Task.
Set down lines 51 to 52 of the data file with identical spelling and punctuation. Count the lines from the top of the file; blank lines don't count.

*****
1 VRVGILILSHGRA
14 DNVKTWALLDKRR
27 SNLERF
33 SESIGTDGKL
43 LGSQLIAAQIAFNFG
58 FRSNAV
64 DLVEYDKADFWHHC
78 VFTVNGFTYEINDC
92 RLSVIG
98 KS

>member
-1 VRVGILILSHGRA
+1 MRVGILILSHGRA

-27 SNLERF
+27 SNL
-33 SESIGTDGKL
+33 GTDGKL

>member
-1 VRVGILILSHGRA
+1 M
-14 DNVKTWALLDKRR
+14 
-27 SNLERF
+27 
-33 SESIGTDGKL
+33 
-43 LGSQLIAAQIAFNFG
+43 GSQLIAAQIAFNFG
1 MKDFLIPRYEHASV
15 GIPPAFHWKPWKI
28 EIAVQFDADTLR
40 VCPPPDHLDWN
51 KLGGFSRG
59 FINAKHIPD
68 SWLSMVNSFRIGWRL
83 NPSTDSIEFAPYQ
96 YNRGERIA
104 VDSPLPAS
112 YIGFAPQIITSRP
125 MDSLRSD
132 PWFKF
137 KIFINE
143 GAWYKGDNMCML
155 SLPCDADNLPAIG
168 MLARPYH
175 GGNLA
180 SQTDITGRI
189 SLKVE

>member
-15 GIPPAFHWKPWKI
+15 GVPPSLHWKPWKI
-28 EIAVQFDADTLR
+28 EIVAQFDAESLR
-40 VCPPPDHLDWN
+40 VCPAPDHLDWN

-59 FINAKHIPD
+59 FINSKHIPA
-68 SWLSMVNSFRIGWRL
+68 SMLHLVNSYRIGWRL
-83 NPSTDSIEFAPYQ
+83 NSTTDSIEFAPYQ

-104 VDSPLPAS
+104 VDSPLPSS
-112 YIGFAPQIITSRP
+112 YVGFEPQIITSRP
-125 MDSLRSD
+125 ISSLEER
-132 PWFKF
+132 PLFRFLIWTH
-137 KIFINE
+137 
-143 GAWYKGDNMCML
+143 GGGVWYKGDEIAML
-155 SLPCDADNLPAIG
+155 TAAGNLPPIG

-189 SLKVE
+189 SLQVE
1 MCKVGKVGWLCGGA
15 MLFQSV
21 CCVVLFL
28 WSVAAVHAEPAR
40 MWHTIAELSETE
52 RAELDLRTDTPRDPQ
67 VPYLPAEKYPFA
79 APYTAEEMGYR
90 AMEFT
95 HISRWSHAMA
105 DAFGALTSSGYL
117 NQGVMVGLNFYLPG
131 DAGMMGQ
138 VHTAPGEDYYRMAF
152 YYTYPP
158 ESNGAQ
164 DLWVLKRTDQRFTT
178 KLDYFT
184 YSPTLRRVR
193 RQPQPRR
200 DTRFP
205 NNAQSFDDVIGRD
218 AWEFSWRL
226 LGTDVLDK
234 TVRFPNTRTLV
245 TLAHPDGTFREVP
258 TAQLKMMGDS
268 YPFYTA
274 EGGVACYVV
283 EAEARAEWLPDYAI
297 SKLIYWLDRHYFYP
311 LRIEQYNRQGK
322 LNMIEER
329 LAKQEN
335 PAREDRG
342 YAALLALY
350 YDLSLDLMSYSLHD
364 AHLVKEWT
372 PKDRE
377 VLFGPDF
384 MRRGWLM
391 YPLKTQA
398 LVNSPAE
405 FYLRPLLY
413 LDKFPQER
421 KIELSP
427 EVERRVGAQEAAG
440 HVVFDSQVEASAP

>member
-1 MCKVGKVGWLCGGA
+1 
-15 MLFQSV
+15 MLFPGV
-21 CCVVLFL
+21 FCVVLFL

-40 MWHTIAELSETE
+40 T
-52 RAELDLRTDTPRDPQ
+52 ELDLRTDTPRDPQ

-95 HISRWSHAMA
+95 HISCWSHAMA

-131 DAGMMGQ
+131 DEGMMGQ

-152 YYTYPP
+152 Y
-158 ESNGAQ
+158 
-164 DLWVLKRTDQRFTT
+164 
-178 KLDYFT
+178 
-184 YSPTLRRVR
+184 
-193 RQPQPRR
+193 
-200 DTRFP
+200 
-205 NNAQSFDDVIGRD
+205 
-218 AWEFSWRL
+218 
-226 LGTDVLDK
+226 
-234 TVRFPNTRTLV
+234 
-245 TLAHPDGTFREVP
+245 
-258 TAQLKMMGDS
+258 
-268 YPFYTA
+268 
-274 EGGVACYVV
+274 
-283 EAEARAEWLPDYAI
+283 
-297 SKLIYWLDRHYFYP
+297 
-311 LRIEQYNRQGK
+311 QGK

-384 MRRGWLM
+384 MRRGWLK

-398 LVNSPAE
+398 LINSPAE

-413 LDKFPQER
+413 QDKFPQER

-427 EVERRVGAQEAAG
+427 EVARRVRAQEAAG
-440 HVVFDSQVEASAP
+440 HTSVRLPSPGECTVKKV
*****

+15 GVPPSLHWKPWKI
-28 EIAVQFDADTLR